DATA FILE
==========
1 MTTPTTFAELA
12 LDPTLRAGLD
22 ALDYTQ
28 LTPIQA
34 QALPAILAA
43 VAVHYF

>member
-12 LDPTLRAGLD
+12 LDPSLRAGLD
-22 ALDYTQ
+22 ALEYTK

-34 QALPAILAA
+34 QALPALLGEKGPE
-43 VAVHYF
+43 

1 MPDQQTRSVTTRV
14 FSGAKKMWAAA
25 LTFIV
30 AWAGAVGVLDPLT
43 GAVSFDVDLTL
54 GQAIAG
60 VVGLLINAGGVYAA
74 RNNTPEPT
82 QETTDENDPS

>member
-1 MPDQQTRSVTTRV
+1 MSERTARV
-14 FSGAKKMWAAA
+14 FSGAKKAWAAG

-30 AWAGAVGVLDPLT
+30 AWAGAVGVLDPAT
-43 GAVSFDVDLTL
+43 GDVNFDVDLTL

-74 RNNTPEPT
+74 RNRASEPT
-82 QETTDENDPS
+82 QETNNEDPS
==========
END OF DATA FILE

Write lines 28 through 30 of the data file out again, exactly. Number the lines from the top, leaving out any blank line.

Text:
-14 FSGAKKMWAAA
+14 FSGAKKAWAAG

-30 AWAGAVGVLDPLT